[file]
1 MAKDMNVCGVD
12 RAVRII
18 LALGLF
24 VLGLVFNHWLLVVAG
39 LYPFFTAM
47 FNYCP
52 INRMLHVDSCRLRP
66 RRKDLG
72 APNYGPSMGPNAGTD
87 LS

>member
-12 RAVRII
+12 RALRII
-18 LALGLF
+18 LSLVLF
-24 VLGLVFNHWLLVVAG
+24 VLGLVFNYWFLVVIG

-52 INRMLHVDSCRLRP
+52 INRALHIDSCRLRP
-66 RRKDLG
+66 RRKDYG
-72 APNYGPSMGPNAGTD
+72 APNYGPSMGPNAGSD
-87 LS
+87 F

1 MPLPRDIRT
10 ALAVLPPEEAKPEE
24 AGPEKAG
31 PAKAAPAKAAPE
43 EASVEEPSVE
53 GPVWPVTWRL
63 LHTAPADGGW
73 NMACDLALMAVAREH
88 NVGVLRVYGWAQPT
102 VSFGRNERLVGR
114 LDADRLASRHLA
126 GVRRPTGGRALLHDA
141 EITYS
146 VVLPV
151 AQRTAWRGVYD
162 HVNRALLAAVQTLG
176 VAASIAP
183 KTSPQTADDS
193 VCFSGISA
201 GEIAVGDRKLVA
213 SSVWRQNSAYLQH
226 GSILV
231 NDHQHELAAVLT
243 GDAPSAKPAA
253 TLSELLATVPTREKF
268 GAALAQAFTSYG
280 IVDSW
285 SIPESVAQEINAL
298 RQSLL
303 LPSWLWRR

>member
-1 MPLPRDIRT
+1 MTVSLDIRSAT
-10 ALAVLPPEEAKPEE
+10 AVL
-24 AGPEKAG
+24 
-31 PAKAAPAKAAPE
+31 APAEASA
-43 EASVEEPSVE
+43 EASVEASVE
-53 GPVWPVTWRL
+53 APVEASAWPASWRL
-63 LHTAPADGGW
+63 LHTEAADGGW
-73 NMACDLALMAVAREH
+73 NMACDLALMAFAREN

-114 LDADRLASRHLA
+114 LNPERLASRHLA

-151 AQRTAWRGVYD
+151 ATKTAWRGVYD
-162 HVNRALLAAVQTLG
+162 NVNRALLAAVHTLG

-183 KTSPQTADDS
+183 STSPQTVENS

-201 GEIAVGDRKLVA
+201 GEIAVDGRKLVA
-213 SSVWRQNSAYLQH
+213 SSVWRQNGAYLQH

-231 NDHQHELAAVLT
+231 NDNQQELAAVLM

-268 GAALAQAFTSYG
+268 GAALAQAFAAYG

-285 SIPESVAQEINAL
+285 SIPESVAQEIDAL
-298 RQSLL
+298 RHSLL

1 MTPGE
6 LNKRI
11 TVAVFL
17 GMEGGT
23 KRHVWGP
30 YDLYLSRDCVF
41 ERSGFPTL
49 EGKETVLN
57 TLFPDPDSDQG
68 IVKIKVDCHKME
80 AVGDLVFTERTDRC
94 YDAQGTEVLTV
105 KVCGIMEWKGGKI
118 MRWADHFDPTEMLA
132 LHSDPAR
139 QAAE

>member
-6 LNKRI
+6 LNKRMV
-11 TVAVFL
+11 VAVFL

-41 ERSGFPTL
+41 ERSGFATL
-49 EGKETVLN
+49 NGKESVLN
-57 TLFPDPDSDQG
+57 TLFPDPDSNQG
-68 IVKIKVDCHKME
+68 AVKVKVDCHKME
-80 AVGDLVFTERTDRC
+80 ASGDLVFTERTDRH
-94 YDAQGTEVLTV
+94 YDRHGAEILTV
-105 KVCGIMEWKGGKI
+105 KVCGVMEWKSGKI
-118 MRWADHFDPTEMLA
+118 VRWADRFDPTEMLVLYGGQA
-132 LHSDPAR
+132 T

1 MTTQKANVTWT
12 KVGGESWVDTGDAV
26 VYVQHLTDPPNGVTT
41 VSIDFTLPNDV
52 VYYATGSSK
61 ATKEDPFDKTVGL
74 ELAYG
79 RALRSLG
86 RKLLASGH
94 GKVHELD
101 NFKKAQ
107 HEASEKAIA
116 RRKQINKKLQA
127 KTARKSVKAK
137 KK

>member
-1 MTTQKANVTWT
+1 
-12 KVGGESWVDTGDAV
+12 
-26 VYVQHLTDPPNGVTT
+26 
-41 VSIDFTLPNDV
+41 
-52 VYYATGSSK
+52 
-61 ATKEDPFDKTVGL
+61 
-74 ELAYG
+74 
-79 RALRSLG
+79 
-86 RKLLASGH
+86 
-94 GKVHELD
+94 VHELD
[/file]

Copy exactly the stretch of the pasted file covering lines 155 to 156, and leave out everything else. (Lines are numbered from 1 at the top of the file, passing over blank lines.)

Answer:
+41 
-52 VYYATGSSK